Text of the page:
Chlamydiae are obligate intracellular gram-negative bacteria gram-negative bacteria Bacteria which lose crystal violet stain but are stained pink when treated by gram's method. Bacteriology. They lack a peptidoglycan Peptidoglycan Penicillins layer and are best visualized using Giemsa stain Giemsa stain Borrelia. Chlamydiae species have a complex replication cycle Cycle The type of signal that ends the inspiratory phase delivered by the ventilator Invasive Mechanical Ventilation consisting of 2 morphological forms: elementary bodies and reticulate bodies. The family of Chlamydiaceae comprises 3 pathogens that can infect humans: Chlamydia trachomatis, Chlamydia psittaci, and Chlamydia pneumoniae. Sometimes, C. psittaci and C. pneumoniae are classified as a separate genus, Chlamydophila. C. trachomatis is the most common bacterium responsible for causing sexually transmitted diseases in the United States and is associated with urogenital infections Infections Invasion of the host organism by microorganisms or their toxins or by parasites that can cause pathological conditions or diseases. Chronic Granulomatous Disease, lymphogranuloma venereum Lymphogranuloma venereum Subacute inflammation of the inguinal lymph glands caused by certain immunotypes of Chlamydia trachomatis. It is a sexually transmitted disease in the U.S. But is more widespread in developing countries. It is distinguished from granuloma venereum, which is caused by calymmatobacterium granulomatis. Chlamydial Infections, neonatal conjunctivitis Conjunctivitis Conjunctivitis is a common inflammation of the bulbar and/or palpebral conjunctiva. It can be classified into infectious (mostly viral) and noninfectious conjunctivitis, which includes allergic causes. Patients commonly present with red eyes, increased tearing, burning, foreign body sensation, and photophobia. Conjunctivitis, and trachoma Trachoma A chronic infection of the conjunctiva and cornea caused by Chlamydia trachomatis. Chlamydial Infections. C. psittaci causes psittacosis (parrot fever Fever Fever is defined as a measured body temperature of at least 38°C (100.4°F). Fever is caused by circulating endogenous and/or exogenous pyrogens that increase levels of prostaglandin E2 in the hypothalamus. Fever is commonly associated with chills, rigors, sweating, and flushing of the skin. Fever), whereas C. pneumoniae causes atypical pneumonia Pneumonia Pneumonia or pulmonary inflammation is an acute or chronic inflammation of lung tissue. Causes include infection with bacteria, viruses, or fungi. In more rare cases, pneumonia can also be caused through toxic triggers through inhalation of toxic substances, immunological processes, or in the course of radiotherapy. Pneumonia.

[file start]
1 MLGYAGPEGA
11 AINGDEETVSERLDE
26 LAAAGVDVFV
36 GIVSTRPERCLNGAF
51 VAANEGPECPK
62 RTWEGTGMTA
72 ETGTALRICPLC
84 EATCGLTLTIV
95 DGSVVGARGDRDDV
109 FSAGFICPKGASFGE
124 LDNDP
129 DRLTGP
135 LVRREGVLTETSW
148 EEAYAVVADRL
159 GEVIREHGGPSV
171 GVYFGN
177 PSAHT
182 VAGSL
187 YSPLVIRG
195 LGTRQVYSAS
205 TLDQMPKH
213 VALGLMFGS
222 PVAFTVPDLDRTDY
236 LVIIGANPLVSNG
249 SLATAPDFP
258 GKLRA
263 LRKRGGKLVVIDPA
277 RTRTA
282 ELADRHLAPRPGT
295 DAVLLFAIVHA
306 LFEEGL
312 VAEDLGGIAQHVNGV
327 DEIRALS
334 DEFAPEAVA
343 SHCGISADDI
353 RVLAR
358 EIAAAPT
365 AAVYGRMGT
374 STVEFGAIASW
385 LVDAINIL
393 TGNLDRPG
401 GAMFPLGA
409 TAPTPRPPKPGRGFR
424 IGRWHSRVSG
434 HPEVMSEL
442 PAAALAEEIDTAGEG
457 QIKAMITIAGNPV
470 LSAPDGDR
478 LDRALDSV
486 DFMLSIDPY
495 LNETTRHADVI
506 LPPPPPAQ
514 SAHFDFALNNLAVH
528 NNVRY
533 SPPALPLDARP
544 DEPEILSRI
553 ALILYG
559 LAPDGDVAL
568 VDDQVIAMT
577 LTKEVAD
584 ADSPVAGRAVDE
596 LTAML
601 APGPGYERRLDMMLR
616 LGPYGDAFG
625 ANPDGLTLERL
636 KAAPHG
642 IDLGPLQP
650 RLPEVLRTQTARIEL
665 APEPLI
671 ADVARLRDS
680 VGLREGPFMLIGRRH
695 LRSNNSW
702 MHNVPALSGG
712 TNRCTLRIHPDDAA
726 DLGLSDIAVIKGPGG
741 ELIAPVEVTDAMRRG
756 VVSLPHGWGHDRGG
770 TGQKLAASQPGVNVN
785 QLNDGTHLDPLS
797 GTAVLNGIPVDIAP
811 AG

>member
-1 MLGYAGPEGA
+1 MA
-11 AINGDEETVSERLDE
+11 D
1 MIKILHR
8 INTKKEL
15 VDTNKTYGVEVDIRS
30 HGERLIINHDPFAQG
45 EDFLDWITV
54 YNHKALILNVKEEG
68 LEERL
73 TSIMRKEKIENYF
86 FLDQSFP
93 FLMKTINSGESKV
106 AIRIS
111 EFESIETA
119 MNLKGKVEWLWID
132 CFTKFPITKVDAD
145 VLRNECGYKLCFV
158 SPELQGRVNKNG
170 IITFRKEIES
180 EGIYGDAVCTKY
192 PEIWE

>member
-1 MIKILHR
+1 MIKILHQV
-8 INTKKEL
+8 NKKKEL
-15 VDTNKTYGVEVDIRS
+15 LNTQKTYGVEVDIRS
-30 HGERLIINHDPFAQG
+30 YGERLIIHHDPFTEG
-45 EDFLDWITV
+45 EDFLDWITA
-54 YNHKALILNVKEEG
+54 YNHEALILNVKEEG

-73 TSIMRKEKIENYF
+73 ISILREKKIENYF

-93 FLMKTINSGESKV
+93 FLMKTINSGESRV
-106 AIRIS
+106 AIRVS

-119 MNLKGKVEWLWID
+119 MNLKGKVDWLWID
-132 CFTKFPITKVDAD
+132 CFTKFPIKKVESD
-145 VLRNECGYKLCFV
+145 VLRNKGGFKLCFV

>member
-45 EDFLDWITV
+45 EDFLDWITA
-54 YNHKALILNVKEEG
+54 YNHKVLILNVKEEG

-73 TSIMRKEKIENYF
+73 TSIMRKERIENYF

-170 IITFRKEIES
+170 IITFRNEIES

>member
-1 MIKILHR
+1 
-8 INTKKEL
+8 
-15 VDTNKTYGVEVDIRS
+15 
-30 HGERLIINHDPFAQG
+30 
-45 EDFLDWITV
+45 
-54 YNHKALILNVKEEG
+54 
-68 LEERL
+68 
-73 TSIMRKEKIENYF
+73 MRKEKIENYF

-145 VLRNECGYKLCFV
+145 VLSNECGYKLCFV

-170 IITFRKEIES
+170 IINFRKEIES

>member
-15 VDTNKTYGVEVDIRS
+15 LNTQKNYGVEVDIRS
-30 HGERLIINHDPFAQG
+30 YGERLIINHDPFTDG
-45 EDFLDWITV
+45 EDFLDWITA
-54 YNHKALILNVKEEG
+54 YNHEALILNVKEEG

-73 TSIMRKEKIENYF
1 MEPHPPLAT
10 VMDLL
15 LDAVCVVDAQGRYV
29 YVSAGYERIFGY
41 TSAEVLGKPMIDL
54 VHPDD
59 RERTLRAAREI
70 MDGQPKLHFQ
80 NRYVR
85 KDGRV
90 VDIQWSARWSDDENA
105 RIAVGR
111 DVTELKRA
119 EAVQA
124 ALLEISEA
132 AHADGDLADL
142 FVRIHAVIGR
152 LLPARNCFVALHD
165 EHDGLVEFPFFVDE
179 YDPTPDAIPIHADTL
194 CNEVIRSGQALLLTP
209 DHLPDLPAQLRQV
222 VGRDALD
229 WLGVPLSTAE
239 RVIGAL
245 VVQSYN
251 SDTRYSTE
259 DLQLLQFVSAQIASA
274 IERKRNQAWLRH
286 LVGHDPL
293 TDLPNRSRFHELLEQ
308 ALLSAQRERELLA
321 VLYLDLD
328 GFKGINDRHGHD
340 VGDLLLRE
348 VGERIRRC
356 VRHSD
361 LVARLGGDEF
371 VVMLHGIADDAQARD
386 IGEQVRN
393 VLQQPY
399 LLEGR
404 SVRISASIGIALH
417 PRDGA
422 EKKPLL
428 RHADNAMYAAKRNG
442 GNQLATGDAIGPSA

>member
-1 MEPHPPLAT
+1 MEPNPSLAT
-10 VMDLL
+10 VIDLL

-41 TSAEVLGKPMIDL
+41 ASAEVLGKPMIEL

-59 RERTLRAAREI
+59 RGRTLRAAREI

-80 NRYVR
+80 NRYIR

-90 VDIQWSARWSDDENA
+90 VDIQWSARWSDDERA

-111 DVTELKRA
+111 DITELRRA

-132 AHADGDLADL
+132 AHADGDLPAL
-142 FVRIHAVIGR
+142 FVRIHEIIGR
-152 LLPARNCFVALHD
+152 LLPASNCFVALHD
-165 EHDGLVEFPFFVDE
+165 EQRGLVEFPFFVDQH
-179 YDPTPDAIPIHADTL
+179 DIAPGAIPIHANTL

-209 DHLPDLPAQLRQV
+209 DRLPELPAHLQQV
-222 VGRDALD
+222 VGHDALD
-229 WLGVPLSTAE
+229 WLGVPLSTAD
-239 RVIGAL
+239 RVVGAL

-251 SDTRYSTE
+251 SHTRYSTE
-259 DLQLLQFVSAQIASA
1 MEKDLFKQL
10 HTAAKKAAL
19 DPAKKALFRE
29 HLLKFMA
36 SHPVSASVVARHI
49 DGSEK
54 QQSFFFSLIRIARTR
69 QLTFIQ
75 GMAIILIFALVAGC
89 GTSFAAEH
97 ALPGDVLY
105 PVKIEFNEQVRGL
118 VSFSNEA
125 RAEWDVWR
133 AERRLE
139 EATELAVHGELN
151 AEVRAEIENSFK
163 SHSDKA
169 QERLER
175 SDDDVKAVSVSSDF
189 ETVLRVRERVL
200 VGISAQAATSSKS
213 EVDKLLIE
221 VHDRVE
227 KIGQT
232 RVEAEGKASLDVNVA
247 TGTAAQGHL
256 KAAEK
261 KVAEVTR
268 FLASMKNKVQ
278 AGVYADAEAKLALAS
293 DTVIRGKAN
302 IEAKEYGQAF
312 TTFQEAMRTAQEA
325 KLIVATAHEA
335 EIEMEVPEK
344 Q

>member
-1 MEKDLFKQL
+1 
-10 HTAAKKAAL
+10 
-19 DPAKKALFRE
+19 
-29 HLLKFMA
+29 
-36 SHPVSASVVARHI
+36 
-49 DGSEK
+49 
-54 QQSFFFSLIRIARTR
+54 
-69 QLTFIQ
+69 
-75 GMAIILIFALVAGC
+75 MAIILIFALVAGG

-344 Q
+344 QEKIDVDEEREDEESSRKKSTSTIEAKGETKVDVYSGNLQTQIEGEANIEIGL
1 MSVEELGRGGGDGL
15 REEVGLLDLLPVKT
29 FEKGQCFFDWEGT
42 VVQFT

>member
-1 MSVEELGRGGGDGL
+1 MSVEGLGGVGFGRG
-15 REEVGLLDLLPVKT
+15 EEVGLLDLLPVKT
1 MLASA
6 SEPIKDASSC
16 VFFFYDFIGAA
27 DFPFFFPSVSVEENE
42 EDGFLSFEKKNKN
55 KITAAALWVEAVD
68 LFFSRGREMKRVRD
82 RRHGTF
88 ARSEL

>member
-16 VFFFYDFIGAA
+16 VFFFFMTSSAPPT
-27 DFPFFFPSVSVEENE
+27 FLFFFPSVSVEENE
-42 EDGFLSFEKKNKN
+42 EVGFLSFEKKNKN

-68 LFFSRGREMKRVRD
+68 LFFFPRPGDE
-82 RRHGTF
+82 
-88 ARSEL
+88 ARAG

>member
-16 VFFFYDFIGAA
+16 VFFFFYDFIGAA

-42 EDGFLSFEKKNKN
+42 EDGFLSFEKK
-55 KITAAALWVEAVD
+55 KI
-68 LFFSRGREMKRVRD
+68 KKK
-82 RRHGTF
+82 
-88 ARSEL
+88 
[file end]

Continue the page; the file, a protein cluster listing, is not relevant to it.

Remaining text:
Last updated: Sep 12, 2022
|C. trachomatis||C. psittaci||C. pneumoniae|
|Host range||Humans primarily||
|Transmission||Inhalation of contaminated, dried bird feces||Aerosolized droplets Droplets Varicella-Zoster Virus/Chickenpox|
||Exposure to birds||Crowded settings (schools, nursing homes); the elderly are at higher risk for severe disease.|
Neonatal infections Infections Invasion of the host organism by microorganisms or their toxins or by parasites that can cause pathological conditions or diseases. Chronic Granulomatous Disease (serovars D–K):
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